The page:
One of the largest natural gas extraction companies in the country is being allowed to resume drilling operations in a Susquehanna County community that has become synonymous with fracking and pollution from the high-volume hydraulic fracture drilling technique. 

The Associated Press reports Houston-based Coterra Energy, Inc. is being cleared by the Pennsylvania Department of Environmental Protection to resume gas production in Dimock. 

Kathy Whyte/ WNBF News
Kathy Whyte/ WNBF News

According to AP, the DEP “quietly lifted its long-term moratorium in an agreement with Coterra Energy, dated November 29, the same day the Houston driller pleaded no contest in the high profile criminal case alleging the company allowed methane to leak uncontrolled into the Dimock aquifer for years."  

AP reports Coterra will continue to be prohibited from drilling new gas wells inside the moratorium area itself. But shale gas drillers like Coterra are able to drill horizontally for miles until they reach the target, meaning that even though the company will have to start their new wells outside of the prohibited area, the gas is easily within reach.

Coterra pleaded no contest to a misdemeanor violation of the Pennsylvania Clean Streams Law in November. Its plea deal with Pennsylvania Attorney General Josh Shapiro's office requires Coterra to pay more than $16 million to fund construction of a new public water system for Dimock and to pay affected residents’ water bills for 75 years.

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AP says state officials are denying that Coterra was allowed to plead no-contest to a misdemeanor count in exchange for being allowed to drill for what could be millions of dollars-worth of natural gas trapped in the Marcellus Shale formation under Susquehanna County.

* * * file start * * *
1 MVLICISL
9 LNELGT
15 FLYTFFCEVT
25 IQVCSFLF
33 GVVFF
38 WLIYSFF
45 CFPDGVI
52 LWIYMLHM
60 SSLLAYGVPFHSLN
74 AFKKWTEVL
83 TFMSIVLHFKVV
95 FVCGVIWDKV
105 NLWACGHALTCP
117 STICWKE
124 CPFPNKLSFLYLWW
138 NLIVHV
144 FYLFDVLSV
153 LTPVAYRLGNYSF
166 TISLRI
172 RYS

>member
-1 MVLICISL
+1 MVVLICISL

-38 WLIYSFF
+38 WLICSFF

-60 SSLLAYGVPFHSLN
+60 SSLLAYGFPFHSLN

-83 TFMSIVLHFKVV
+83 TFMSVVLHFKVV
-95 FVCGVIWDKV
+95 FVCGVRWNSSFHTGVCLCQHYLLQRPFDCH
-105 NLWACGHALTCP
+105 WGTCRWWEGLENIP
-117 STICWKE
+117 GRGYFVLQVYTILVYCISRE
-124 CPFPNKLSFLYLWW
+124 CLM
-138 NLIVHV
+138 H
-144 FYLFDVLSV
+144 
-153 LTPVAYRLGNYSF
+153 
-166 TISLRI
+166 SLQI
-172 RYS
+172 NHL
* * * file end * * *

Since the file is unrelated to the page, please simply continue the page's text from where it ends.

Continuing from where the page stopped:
AP says it obtained the agreement, which is public record. 

According to the report: Coterra will be permitted to drill horizontally underneath a 9-square-mile area of Dimock and frack the gas-bearing shale that lies thousands of feet down. That's been forbidden since 2010, when environmental regulators accused Coterra's corporate predecessor of failing to keep its promise to restore or replace Dimock's water. 

Attorney General Josh Shapiro, a Democrat who takes office as governor next month, announced the Coterra plea at a November news conference in the borough just south of Broome County, but at that time dodged questions about whether Coterra would be permitted to resume drilling in the moratorium area.   

Shapiro’s spokesperson said the plea deal was not contingent on DEP lifting the moratorium and the Attorney General’s office had no authority for setting regulating policy.

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